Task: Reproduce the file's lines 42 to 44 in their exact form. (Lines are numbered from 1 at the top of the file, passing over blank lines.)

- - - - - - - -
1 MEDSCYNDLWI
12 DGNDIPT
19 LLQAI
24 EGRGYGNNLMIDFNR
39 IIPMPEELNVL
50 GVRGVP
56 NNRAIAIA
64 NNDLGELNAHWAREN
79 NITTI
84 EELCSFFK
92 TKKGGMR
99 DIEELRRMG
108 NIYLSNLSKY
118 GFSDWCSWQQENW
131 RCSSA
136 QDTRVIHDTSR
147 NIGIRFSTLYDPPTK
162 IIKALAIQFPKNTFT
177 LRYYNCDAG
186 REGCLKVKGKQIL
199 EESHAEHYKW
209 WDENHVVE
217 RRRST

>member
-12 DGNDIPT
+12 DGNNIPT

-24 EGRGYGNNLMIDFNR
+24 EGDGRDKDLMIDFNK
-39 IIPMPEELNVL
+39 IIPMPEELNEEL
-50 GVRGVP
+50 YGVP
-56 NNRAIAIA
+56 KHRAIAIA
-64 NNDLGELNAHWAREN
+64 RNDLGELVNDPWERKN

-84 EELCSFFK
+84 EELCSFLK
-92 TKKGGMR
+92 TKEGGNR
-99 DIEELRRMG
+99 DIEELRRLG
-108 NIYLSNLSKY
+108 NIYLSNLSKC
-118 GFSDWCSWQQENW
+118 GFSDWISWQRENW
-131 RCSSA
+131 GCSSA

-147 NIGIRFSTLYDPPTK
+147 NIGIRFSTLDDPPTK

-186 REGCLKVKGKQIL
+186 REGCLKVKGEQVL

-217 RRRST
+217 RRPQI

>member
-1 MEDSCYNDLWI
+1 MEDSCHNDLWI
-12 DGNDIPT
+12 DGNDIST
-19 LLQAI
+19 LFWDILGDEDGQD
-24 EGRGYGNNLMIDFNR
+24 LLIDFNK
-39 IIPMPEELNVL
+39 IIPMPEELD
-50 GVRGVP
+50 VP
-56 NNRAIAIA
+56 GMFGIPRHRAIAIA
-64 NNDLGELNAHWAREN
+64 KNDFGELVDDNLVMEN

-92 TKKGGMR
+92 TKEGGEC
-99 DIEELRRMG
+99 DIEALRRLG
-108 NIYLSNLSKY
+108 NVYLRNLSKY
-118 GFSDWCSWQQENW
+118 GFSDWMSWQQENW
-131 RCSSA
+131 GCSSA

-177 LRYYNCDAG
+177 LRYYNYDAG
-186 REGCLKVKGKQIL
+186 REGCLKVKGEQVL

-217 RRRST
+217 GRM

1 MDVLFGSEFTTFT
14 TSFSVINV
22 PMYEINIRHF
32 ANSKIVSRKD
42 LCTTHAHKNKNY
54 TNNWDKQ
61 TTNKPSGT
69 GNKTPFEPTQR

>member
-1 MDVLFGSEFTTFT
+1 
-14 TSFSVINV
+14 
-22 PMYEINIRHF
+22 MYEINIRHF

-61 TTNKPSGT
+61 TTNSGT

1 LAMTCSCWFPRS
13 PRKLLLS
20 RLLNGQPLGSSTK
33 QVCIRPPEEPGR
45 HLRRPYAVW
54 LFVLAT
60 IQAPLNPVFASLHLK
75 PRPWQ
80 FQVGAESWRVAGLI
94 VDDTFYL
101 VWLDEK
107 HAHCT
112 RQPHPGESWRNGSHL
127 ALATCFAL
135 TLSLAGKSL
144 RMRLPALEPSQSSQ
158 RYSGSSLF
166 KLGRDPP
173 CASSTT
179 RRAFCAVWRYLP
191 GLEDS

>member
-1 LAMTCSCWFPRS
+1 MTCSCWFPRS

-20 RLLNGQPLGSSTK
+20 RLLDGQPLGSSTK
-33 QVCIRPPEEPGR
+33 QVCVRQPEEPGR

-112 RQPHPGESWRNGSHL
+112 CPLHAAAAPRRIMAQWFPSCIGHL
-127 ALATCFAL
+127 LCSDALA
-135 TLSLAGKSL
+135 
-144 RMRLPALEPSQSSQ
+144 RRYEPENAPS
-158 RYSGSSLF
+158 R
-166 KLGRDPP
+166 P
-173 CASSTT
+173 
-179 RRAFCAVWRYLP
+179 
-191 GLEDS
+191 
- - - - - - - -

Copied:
+99 DIEELRRLG
-108 NIYLSNLSKY
+108 NIYLSNLSKC